200 years old - but is Reform at a standstill?
On the eve of its bicentenary, Rabbi Dr Jonathan Romain asks if the Reform movement could do with more missionary zeal.
The first purpose-built Reform Temple opened in Hamburg in 1818. The women’s gallery had no grills
The birth of Reform Judaism 200 years ago on July 17 1810 in the town of Seesen in central Germany was greeted by an extraordinary fanfare designed to highlight the radical mix of the traditional and the contemporary that it was now offering.
It started with the ringing of bells as a procession of rabbis entered the new building, at which point 70 musicians and singers burst into song, both in Hebrew and German. Moreover, the building was called a "temple", an audacious use of a term not applied in Judaism since the destruction of the Second Temple in Jerusalem in 70 CE.
It indicates that, rather than developing accidentally, the arrival of Reform Judaism had been carefully planned. Moreover, its two core missions - modernising Judaism, and creating a bridge between Jewish life and surrounding culture - were evident from the very start.
The proceedings were the brainchild of Israel Jacobson, a successful businessman and observant Jew, who wished to ensure that Judaism remained relevant following the new political and intellectual freedoms resulting from the French Revolution and the Enlightenment.
His sermon at that inaugural event gave a blunt warning as to why Judaism needed to change: "Who would dare to deny that our service is sickly because it has degenerated into a thoughtless recitation of prayers, that it kills devotion more than encourages it?"
He also wished to provide a positive alternative for the thousands of Jews who were reacting to the new world into which they had been catapulted by abandoning Judaism or even converting to Christianity.
It may seem surprising that Reform was born in Germany rather than France, the home of the revolutionary fervour, but being a Protestant country meant that religious reform was a more acceptable and pervasive notion than in a Catholic milieu. In addition, German Jews had become more deeply acculturated than their French counterparts and felt a greater need to modernise their faith.
Some British Jews had been aware of the religious innovations taking place on the continent, but the birth of British Reform in 1840 was largely self-generated and was more to do with communal arguments rather than ideological statements.
When the elders of Bevis Marks Synagogue in the East End of London refused to allow members living in the West End to form a satellite congregation nearer to their homes, a group broke away and set up the West London Synagogue. Having gone independent, it was only then that they decided to introduce reforms into the service.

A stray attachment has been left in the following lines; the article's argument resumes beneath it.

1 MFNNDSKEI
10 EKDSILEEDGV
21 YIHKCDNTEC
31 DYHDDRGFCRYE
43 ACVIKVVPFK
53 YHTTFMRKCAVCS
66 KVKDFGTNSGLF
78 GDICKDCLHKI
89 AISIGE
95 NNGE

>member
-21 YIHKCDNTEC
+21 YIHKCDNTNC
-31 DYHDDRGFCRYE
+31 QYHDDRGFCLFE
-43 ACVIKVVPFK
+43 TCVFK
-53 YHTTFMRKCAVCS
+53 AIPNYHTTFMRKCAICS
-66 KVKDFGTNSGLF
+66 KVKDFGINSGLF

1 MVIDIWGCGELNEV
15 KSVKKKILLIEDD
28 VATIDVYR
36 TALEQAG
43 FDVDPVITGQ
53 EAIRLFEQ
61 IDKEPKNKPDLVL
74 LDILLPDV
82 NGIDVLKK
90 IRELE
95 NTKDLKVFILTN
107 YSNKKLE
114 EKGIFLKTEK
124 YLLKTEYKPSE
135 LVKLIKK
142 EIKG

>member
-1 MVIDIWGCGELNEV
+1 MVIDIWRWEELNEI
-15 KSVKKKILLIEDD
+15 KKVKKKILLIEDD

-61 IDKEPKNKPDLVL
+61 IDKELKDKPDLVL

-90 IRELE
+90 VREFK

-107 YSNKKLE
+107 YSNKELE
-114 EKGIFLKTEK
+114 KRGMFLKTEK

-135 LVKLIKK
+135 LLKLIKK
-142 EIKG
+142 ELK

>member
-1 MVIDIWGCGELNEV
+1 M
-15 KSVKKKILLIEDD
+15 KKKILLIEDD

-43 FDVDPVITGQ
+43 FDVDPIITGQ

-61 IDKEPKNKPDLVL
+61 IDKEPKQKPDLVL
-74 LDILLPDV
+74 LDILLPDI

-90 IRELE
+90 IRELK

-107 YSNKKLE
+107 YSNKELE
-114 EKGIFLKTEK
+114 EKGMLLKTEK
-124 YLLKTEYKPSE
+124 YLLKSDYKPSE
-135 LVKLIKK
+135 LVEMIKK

Liberal Judaism, by contrast, did arise out of a principled stance, when in 1901 Lily Montagu, Claude Montefiore and others felt that the pace of reform was too slow and that a more ambitious programme of change needed to be implemented to fulfil the vision of Jacobson.
The two branches pursued separate paths for several decades, but in recent years have converged to such an extent that they are referred to jointly as the Progressives. Talk of merger is frequently aired, although, with each protective of their respective traditions, there are no plans to implement what many consider a logical step.
Today, the Reform and Liberals have tried to avoid becoming stultified by continuing to change, sometimes in more traditional directions (such as greater use of Hebrew or the re-introduction of mikveh), sometimes in more radical ways (such as accepting mixed-faith couples or using gender-inclusive language in prayer).
Despite this, it is clear that their appeal is not as forceful as it might be, with the latest Board of Deputies-JPR figures showing that they still only account for just under 30 per cent of all synagogue members in the UK.
In addition, there is a slight decline in their actual membership in the last 20 years, although this decrease is shared by most groupings save those growing through a high birthrate. Why have they not advanced further in a community known for being members of the Orthodox but largely thinking and practising Progressive? It is partly connected to the fact that British Jewry suffers from religious inertia and cannot be bothered to shift affiliation. It is also due to many feeling obliged to stay with the Orthodox so as to guarantee burial rights in cemeteries where their family are interred.
Perhaps both branches of Progressive Judaism have failed to be sufficiently missionary: many United Synagogue members who attend Reform services for weddings or bnai mitzvah say that they enjoy them, but are not followed up and persuaded to switch.
Another reason may lie in the growth of Masorti, which has depleted Reform in two ways: first, its vibrant approach - also mixing past and present but with more emphasis on the former - has attracted some Reform members; second, although Masorti has gained more from those disaffected with the United Synagogue, it has effectively stopped them joining Reform, which they might otherwise have done.
However, it is also true that Jacobson did not expect Reform to take over Judaism. His intention was to offer a format combining tradition and modernity for those who so wanted, but who previously had no alternative to the stark opposites of Orthodoxy and assimilation.
Jacobson's great legacy was to break the mould as to the type of Judaism on offer. If there are now a range of options in which different Jews can feel at home and remain Jewish, then we have cause to salute him.
Jonathan Romain is the rabbi of Maidenhead (Reform) Synagogue